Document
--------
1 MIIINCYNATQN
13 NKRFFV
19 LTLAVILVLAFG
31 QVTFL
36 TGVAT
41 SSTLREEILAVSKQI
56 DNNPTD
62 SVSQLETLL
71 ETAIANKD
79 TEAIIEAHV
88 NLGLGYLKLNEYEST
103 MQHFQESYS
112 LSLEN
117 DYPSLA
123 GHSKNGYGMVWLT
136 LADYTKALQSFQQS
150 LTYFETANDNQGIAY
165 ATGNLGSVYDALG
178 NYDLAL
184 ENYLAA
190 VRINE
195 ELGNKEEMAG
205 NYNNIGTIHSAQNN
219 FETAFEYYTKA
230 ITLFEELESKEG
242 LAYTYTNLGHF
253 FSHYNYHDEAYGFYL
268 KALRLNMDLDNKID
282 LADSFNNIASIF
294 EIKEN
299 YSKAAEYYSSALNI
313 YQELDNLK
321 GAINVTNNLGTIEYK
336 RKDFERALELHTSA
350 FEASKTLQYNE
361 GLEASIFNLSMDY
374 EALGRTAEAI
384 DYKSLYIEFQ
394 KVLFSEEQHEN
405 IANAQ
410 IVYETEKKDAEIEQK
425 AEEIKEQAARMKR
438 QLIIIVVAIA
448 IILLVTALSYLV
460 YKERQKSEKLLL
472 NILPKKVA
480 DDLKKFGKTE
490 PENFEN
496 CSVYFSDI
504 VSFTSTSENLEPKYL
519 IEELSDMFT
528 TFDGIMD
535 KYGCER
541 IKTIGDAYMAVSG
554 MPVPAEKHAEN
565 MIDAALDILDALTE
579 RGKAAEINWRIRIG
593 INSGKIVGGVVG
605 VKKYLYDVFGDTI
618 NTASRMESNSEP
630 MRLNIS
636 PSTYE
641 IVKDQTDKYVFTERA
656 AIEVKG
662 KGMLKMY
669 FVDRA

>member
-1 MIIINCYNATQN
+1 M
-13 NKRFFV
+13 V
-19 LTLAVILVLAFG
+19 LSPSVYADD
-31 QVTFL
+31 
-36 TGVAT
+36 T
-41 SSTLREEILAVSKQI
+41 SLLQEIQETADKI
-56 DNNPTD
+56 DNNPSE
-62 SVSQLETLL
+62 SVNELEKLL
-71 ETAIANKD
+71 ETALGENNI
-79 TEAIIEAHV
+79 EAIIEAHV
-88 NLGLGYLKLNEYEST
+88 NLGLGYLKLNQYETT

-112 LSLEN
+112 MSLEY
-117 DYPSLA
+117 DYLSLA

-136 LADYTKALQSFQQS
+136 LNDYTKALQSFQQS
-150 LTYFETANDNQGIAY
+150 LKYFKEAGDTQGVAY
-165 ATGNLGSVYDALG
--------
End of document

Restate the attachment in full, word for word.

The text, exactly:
1 MIIINCYNATQN
13 NKRFFV
19 LTLAVILVLAFG
31 QVTFL
36 TGVAT
41 SSTLREEILAVSKQI
56 DNNPTD
62 SVSQLETLL
71 ETAIANKD
79 TEAIIEAHV
88 NLGLGYLKLNEYEST
103 MQHFQESYS
112 LSLEN
117 DYPSLA
123 GHSKNGYGMVWLT
136 LADYTKALQSFQQS
150 LTYFETANDNQGIAY
165 ATGNLGSVYDALG
178 NYDLAL
184 ENYLAA
190 VRINE
195 ELGNKEEMAG
205 NYNNIGTIHSAQNN
219 FETAFEYYTKA
230 ITLFEELESKEG
242 LAYTYTNLGHF
253 FSHYNYHDEAYGFYL
268 KALRLNMDLDNKID
282 LADSFNNIASIF
294 EIKEN
299 YSKAAEYYSSALNI
313 YQELDNLK
321 GAINVTNNLGTIEYK
336 RKDFERALELHTSA
350 FEASKTLQYNE
361 GLEASIFNLSMDY
374 EALGRTAEAI
384 DYKSLYIEFQ
394 KVLFSEEQHEN
405 IANAQ
410 IVYETEKKDAEIEQK
425 AEEIKEQAARMKR
438 QLIIIVVAIA
448 IILLVTALSYLV
460 YKERQKSEKLLL
472 NILPKKVA
480 DDLKKFGKTE
490 PENFEN
496 CSVYFSDI
504 VSFTSTSENLEPKYL
519 IEELSDMFT
528 TFDGIMD
535 KYGCER
541 IKTIGDAYMAVSG
554 MPVPAEKHAEN
565 MIDAALDILDALTE
579 RGKAAEINWRIRIG
593 INSGKIVGGVVG
605 VKKYLYDVFGDTI
618 NTASRMESNSEP
630 MRLNIS
636 PSTYE
641 IVKDQTDKYVFTERA
656 AIEVKG
662 KGMLKMY
669 FVDRA

>member
-1 MIIINCYNATQN
+1 M
-13 NKRFFV
+13 V
-19 LTLAVILVLAFG
+19 LSPSVYADD
-31 QVTFL
+31 
-36 TGVAT
+36 T
-41 SSTLREEILAVSKQI
+41 SLLQEIQETADKI
-56 DNNPTD
+56 DNNPSE
-62 SVSQLETLL
+62 SVNELEKLL
-71 ETAIANKD
+71 ETALGENNI
-79 TEAIIEAHV
+79 EAIIEAHV
-88 NLGLGYLKLNEYEST
+88 NLGLGYLKLNQYETT

-112 LSLEN
+112 MSLEY
-117 DYPSLA
+117 DYLSLA

-136 LADYTKALQSFQQS
+136 LNDYTKALQSFQQS
-150 LTYFETANDNQGIAY
+150 LKYFKEAGDTQGVAY
-165 ATGNLGSVYDALG